Italy missed out on the 2018 World Cup, but under the management of Roberto Mancini they are back with an interesting group of players and a much younger outfit than before, though a number of players in their 30’s are included in the set-up.
So who are they and where do they come from, and will they be able to repeat former greats such as a the winning lot of 06 or the 82 team that in all might have been the best there is, looking back in time.
Roberto Mancini had never trained a national team taking over from Gian Piero Ventura in May 2018, and has since turned fortunes around, claiming “Italy never lacked important players, I only gave them confidence and a chance to play”.
The return of good results for the national team have given fans faith again and support are turning in the right direction, as Italy looks certain to play an important role and go far in the tournament this summer.
Mancini found a good balance and had a good start to his work and as we all know, he is a clever man when it comes to being a manager, winning the league with Manchester City for the first time since 1968, when they lifted the trophy in 2012.
He is a winner Mancini, with a style and attitude that spread confidence and he gets results. Italy went through their qualification with all wins picking up 30 points in 10 games, and as winners of group J in front of Finland. Belgium also had a full score and impressed in the same manner.
Italy mostly play in a four, three, three setup, and with a number of key players such as Immobile and Insigne, who are both very experienced. Chelsea midfielder Jorginho is an important player and his presence was clear to see in the 9-1 win v. Armenia, scoring one of the goals.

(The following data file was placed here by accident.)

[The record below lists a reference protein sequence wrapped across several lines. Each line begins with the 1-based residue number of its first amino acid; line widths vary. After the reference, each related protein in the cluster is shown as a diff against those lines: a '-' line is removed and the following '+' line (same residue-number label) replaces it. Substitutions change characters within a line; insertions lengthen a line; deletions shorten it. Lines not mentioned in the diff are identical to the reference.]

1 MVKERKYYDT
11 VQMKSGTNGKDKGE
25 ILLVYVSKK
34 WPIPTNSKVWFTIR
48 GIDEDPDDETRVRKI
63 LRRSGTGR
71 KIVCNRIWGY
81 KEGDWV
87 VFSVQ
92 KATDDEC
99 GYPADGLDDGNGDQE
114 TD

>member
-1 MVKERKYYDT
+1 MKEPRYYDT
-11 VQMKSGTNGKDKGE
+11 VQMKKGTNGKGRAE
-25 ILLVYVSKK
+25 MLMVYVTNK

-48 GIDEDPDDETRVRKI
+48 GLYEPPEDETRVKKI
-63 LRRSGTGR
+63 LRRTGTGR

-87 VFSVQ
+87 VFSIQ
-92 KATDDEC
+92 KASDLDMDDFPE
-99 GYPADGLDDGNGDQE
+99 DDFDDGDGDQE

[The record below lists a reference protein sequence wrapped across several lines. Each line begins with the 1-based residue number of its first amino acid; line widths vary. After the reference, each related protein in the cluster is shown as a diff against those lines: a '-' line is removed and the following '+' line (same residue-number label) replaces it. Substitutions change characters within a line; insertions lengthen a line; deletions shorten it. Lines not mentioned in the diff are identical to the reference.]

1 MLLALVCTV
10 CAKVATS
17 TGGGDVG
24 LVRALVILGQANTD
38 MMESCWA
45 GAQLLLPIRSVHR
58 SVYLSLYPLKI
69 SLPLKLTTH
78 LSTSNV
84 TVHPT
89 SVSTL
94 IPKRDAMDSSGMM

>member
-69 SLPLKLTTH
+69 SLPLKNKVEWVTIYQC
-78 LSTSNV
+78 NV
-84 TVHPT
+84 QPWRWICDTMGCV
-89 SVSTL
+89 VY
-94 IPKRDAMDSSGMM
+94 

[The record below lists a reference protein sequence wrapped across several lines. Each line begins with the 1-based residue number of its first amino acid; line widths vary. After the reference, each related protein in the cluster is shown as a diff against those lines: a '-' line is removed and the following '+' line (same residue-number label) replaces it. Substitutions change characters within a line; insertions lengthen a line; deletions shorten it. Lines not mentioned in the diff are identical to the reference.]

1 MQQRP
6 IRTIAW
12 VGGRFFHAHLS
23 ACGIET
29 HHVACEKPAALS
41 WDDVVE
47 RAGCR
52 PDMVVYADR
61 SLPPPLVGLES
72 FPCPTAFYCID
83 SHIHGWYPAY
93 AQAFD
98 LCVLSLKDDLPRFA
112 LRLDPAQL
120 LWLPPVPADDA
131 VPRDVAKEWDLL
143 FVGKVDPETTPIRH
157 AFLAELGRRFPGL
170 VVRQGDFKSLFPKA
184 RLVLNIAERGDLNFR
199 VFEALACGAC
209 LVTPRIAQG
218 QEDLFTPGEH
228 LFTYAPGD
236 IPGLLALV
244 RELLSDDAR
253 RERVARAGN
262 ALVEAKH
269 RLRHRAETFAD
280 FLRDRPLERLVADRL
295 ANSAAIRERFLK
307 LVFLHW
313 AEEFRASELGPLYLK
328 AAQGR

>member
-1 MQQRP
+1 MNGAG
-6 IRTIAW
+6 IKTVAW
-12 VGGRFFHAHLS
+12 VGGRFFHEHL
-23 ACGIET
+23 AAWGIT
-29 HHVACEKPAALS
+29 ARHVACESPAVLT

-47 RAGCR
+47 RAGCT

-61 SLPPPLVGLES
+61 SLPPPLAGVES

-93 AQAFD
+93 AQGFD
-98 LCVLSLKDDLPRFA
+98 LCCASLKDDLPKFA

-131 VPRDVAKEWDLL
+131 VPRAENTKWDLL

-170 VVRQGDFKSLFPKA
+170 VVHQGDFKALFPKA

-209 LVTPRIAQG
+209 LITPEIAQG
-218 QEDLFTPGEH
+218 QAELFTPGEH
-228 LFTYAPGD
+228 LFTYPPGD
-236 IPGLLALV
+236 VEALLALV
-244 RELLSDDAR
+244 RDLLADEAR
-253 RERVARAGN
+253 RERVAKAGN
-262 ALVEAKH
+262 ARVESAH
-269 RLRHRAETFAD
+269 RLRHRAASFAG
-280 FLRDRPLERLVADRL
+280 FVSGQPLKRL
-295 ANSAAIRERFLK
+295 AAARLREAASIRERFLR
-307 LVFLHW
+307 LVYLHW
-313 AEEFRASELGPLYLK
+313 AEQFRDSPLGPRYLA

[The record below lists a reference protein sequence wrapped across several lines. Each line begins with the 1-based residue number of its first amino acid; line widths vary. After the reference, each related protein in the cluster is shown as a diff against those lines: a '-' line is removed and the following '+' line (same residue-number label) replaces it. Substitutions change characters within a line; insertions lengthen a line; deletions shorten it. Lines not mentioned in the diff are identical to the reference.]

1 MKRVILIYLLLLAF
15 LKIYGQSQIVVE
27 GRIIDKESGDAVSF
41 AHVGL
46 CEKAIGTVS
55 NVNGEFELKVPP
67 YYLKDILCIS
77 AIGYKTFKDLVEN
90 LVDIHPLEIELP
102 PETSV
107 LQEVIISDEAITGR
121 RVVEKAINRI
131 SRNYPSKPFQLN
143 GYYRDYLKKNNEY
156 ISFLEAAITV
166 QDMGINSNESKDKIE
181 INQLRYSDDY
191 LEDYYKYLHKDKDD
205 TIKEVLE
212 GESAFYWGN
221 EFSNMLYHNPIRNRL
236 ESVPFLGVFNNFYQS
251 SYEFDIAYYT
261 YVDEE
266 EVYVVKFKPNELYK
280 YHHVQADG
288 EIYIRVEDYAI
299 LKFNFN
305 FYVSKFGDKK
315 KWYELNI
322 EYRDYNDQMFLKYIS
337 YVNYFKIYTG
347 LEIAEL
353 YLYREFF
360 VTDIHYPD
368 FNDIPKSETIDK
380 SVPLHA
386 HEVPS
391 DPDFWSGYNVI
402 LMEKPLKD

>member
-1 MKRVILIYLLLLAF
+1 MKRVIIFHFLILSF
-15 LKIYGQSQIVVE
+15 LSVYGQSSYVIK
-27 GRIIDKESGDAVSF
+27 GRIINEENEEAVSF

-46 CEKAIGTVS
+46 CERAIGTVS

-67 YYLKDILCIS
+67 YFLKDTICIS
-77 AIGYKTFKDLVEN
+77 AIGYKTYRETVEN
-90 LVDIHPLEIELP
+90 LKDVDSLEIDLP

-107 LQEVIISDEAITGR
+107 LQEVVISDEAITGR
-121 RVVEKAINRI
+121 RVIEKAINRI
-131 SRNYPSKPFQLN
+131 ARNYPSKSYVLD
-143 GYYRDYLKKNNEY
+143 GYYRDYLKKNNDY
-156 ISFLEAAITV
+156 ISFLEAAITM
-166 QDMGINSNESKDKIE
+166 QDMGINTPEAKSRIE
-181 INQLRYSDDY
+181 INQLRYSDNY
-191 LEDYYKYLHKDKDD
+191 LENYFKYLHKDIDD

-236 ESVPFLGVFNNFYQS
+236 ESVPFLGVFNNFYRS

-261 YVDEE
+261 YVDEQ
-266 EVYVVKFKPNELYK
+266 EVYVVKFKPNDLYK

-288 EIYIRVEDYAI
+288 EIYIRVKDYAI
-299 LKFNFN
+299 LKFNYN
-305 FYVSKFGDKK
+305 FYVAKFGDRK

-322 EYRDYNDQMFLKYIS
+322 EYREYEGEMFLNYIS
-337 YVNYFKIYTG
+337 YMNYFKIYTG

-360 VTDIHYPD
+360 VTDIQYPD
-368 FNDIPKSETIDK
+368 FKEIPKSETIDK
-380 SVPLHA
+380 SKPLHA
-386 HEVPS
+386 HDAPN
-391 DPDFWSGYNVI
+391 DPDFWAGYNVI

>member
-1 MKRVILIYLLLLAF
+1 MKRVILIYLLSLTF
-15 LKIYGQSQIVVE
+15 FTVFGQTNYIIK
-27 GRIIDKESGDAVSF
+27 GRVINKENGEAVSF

The team is equipped to take on all type of opposition and being able to dominate against those minor nations, but also playing smart against major opponents, we just have to wait and see how it all will end in the Euro’s, but their qualification was impressive.
The team is also set up with almost every player playing in Italy, with just a few exceptions. Roberto Mancini has seen the type of players he needs to fulfill his project and picked players from different clubs and it looks so exciting, a real outsider in the Euro’s.
Arsenal is lifestyle for many, looking back and thinking about one of the best film and book in history about football. But after watching or reading it, it’s not about football, it’s about holding on to something that makes your life important and worth living, because without passion, you have nothing.
Fever Pitch is a great film and it’s worth watching from a totally different aspect than football, since it describes it perfectly, two guys a bit lost in their own lives, keeping their passion and interests around something as pathetic as a football team.